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Testing a capacitive screen, it's clear that it can tell the difference between a celery touching it (human holding it with an isolating material) and a human touching it. Touching it holding a celery, but no isolating material works too.

So, what is the range of 'normal' capacitive potential of a human body?

(I am not interested in capacitive screens, but rather on electrical properties of human bodies, however, the capacitive screen got me interesting on it).

How could we measure it?

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There is no such thing as inherent capacitance of a object. Capacitance is a property between two conductors. Your question therefore makes no sense. Capacitance of a typical human to where?

In the case of touch screens, the sensors are measuring capacitance back to their own ground. How well a human touching a sensor couples back to that ground has a lot to do with the surrounding physical layout. Capacitive touch sensors typically work on sensing a change of a few pF, sometimes even less than 1 pF, over a few 10s of ms.

Added:

In reading this over I think I left the wrong impression on how capacitive touch sensors really work. Actually, they only measure the change in capacitance as a conductive object such as your finger is put in close proximity to the sensor. Such a sensor has two plates, sometimes interleaved, so that putting your finger close increases the capacitance between the plates.

This doesn't change the fact that the human body will have some capacitance to the local ground, which is more what this question is about. Again though, there is no fixed inherent capacitance of a human body by itself.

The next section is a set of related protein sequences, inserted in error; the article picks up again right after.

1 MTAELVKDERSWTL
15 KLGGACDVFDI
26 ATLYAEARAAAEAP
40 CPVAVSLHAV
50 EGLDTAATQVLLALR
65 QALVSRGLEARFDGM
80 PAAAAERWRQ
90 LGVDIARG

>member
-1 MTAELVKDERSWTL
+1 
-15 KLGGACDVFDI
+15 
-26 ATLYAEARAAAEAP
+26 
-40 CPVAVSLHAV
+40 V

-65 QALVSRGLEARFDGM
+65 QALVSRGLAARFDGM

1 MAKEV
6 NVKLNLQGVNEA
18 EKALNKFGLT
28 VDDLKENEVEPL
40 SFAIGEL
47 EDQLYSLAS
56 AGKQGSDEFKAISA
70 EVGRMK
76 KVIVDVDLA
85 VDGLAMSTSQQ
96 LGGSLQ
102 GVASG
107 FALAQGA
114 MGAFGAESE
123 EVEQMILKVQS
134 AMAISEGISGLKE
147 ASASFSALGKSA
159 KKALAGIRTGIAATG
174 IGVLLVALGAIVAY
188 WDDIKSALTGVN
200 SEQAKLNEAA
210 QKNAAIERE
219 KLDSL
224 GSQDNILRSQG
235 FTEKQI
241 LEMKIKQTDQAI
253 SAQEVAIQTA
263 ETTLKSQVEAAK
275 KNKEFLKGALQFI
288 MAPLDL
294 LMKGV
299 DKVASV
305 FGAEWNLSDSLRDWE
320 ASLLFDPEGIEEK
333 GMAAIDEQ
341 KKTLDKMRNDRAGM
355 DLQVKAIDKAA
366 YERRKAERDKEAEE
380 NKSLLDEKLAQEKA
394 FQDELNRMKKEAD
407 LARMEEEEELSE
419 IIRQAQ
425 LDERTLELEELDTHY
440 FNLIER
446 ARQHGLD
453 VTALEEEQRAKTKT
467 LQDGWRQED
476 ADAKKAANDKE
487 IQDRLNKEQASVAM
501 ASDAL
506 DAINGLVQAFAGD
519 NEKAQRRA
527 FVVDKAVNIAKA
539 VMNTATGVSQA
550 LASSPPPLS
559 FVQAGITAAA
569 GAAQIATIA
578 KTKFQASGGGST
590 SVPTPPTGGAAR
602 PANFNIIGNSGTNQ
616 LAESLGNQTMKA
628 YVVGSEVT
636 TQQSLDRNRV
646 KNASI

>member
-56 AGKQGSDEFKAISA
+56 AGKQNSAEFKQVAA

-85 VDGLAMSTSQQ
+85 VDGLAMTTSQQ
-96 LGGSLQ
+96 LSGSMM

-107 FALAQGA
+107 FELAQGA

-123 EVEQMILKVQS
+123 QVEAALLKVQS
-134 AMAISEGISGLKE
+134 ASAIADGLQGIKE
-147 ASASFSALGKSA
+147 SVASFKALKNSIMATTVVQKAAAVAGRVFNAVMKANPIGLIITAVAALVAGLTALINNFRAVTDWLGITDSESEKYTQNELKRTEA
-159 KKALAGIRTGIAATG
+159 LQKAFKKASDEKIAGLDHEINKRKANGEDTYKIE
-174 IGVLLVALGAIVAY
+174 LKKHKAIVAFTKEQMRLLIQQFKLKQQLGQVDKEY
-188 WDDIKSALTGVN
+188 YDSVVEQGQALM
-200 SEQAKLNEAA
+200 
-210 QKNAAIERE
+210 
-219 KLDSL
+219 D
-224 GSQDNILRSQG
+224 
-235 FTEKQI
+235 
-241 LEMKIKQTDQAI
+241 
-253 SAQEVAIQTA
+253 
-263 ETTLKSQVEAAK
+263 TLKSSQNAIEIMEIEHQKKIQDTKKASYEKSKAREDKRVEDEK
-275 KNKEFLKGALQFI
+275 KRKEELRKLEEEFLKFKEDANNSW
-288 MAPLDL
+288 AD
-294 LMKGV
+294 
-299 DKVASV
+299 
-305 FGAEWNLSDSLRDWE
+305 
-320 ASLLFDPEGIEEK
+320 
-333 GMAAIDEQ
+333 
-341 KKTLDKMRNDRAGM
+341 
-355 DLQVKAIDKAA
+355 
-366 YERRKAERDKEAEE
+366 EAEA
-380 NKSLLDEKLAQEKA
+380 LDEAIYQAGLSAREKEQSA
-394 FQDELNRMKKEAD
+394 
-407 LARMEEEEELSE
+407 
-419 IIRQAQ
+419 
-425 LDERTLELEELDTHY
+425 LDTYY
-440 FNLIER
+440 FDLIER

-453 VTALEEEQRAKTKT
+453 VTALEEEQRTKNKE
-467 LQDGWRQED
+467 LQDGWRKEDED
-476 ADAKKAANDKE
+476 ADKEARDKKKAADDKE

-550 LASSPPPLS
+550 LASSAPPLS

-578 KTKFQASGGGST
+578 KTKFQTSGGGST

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  • $\begingroup$ Then a human + a touch screen be a kind of capacitor? (which can be measured). The capacitance would increase, as the two 'plates' of this capacitor approach and that's what a touchscreen registers as a touch. $\endgroup$ – Quora Feans Oct 8 '13 at 14:03
  • $\begingroup$ It is not true that capacitance requires two bodies. Most E&M text do problems where a lone conducting sphere is treated as a capacitor. You just measure the potential against zero at infinite remove (the usual Coulomb gauge) and away you go, still defining $C = q/V$. $\endgroup$ – dmckee Oct 23 '13 at 3:02
  • $\begingroup$ @dmcke: But none of that is relevant or useful for capacitive touch screen sensors. In any practical sense in a electronic circuit, capacitance is always between two nodes. $\endgroup$ – Olin Lathrop Oct 23 '13 at 12:18
  • $\begingroup$ I don't agree with the attitude of this answer. An industrial capacitor has an inherent capacitance, or at least the specified expected value of a capacitance. You know the intention of the question, but your answer is simply getting ahead of yourself. The human body of a 200 lb adult is about 250 pF. $\endgroup$ – Cynthia Avishegnath Jan 15 '17 at 5:01
  • $\begingroup$ @Cynthia: Industrial capacitors can specify a fixed capacitance value because the entire capacitor is contained in the device. It has two leads connected to the two plates. A human body is just one connection, which makes one plate of a capacitor. The capacitance to some other plate depends on the size, distance, and shape of that other plate. $\endgroup$ – Olin Lathrop Jan 15 '17 at 14:18
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If we assume a perfectly spherical and conductive human body, we need approximately 30 pC to raise the voltage by 1 V, that would be 30 pF.

Only, as Olin pointed out, this quantity is not what is called the capacitance of a conductor, which, for historical or practical reasons, is defined for a pair of conductors.

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  • $\begingroup$ Spherically filled ... $\endgroup$ – bmargulies Feb 3 '15 at 2:31

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